Adolph Hitler’s Third Reich comes to an end in May 1945, and so begins the aftermath, which includes hunting down those who profited by selling great (often stolen) works of art to the Nazis.
One of the men responsible for tracking down these works of art and bringing to justice those who sold them to the enemy, is Dutch Resistance fighter Joseph Piller (Claes Bang). When Christ with the Adulteress, by the great Dutch painter Johannes Vermeer, is recovered, Piller traces its sale to Nazi Reichsmarschall Hermann Göring by Han van Meegeren (Guy Pearce), an egotistical but failed artist.
Piller takes van Meegeren into custody to begin his investigation. But there are other forces at work — those with a blood lust who just want confessions and convictions, with little regard for any truths that might hide behind apparent evidence.
At the heart of Dan Friedkin’s directorial debut The Last Vermeer, which is based on a true story, is the relationship between Piller and van Meegeren. Bang’s deeply believable portrayal of Piller’s complex, strong, justice-driven character, forged by both his Judaism and his experience in the Resistance, is magnetically juxtaposed to Pearce’s compelling portrayal of van Meegeren’s self-absorption, vanity, and layered intelligence.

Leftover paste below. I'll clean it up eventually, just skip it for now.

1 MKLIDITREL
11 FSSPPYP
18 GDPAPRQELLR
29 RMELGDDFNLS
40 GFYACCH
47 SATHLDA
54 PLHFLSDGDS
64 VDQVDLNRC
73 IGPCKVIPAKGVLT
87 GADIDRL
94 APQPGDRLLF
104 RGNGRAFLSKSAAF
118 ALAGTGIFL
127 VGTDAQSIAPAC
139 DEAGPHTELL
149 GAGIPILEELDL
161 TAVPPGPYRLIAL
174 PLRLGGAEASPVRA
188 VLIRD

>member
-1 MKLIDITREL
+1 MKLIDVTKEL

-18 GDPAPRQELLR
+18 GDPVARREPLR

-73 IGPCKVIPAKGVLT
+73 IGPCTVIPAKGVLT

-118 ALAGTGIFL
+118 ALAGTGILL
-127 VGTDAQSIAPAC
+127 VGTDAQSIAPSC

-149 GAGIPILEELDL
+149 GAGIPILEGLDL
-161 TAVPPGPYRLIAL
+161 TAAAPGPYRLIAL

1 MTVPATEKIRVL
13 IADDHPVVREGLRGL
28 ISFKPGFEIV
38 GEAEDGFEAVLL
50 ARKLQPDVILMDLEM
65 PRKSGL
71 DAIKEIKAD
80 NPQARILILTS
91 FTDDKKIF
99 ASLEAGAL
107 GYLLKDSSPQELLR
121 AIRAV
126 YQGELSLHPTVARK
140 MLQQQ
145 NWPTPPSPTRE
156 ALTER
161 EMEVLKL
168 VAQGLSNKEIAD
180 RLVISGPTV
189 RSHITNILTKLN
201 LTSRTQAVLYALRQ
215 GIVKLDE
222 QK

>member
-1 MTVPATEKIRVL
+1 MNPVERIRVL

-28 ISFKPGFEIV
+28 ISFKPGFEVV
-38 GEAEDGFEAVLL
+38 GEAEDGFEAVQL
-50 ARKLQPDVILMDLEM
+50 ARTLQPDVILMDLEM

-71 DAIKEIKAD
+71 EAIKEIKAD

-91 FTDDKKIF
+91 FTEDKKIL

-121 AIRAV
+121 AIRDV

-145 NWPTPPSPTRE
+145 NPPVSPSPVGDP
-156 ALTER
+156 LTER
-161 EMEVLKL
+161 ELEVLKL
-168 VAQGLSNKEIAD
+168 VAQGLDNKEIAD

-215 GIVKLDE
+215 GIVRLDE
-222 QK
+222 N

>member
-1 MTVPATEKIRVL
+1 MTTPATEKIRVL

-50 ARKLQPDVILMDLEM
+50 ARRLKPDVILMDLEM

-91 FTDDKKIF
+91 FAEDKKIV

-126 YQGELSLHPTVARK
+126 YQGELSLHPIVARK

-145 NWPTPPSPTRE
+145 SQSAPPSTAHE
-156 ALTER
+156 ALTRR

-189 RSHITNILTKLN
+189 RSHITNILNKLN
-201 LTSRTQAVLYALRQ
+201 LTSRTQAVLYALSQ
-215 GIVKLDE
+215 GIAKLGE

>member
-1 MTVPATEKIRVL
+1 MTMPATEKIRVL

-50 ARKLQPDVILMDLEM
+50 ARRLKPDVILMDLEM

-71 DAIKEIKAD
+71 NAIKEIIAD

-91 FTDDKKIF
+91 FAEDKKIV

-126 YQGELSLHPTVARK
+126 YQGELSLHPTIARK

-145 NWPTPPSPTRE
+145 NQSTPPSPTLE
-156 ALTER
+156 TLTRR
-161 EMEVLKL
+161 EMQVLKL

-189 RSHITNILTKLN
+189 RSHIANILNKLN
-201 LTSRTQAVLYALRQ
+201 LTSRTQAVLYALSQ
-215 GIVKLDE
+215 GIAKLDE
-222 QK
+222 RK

Utterly convincing sets of the war-ravaged Netherlands, authentic costuming, and completely believable performances by all bring to life the hardships and loss that millions suffered through the evil madness of a relative few. The story that The Last Vermeer reveals concerns not only two men apparently on opposite sides of a ledger, but the choices that every person is called on to make between right and wrong. An absorbing work, The Last Vermeer presents a colourful forensic mystery and legal drama and a thoughtful challenge to anyone interested in life’s greys.
Screening at Palace cinemas.
— MICHELE E. HAWKINS